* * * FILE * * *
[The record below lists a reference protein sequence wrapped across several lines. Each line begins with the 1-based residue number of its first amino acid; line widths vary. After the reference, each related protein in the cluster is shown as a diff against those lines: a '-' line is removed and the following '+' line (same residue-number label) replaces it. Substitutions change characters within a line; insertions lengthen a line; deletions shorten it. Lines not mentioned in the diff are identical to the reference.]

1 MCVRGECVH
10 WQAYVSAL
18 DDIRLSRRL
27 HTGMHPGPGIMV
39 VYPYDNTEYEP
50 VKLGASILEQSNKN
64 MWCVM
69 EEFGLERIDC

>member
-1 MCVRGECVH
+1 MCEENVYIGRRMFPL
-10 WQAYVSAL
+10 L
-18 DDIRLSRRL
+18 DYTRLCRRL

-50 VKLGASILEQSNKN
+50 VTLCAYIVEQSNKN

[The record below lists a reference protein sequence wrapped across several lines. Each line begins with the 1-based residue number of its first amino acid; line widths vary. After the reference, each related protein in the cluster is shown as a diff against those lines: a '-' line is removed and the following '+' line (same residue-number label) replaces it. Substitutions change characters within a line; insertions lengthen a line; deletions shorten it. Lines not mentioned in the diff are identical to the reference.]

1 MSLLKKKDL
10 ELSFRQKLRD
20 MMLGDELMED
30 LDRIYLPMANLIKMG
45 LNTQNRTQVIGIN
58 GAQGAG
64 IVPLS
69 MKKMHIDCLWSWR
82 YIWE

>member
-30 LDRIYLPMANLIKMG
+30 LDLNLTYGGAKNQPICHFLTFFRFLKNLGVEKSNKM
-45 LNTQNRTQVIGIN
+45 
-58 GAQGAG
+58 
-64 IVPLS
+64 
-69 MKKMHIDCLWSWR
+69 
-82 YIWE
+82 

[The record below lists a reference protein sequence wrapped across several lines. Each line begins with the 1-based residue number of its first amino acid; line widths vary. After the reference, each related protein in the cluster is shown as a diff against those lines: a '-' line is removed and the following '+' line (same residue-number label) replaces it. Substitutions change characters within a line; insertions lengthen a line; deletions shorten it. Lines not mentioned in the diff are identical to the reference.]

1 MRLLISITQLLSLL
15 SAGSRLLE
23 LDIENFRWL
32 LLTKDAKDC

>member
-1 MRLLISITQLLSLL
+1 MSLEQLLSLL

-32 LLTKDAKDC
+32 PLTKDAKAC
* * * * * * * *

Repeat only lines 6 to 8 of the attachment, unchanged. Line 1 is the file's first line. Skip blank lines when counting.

39 VYPYDNTEYEP
50 VKLGASILEQSNKN
64 MWCVM